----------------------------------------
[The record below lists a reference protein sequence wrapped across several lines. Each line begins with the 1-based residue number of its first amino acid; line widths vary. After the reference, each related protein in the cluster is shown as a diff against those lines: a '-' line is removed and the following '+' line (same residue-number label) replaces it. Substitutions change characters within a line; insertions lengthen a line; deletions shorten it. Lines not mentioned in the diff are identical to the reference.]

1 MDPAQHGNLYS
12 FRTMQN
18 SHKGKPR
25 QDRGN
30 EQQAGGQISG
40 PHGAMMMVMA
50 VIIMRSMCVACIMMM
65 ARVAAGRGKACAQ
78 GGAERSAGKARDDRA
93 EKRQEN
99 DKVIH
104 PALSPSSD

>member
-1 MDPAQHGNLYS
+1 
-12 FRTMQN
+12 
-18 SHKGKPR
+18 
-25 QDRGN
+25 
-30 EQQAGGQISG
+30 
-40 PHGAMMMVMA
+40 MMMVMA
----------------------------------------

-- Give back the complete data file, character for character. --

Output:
[The record below lists a reference protein sequence wrapped across several lines. Each line begins with the 1-based residue number of its first amino acid; line widths vary. After the reference, each related protein in the cluster is shown as a diff against those lines: a '-' line is removed and the following '+' line (same residue-number label) replaces it. Substitutions change characters within a line; insertions lengthen a line; deletions shorten it. Lines not mentioned in the diff are identical to the reference.]

1 MDPAQHGNLYS
12 FRTMQN
18 SHKGKPR
25 QDRGN
30 EQQAGGQISG
40 PHGAMMMVMA
50 VIIMRSMCVACIMMM
65 ARVAAGRGKACAQ
78 GGAERSAGKARDDRA
93 EKRQEN
99 DKVIH
104 PALSPSSD

>member
-1 MDPAQHGNLYS
+1 
-12 FRTMQN
+12 
-18 SHKGKPR
+18 
-25 QDRGN
+25 
-30 EQQAGGQISG
+30 
-40 PHGAMMMVMA
+40 MMMVMA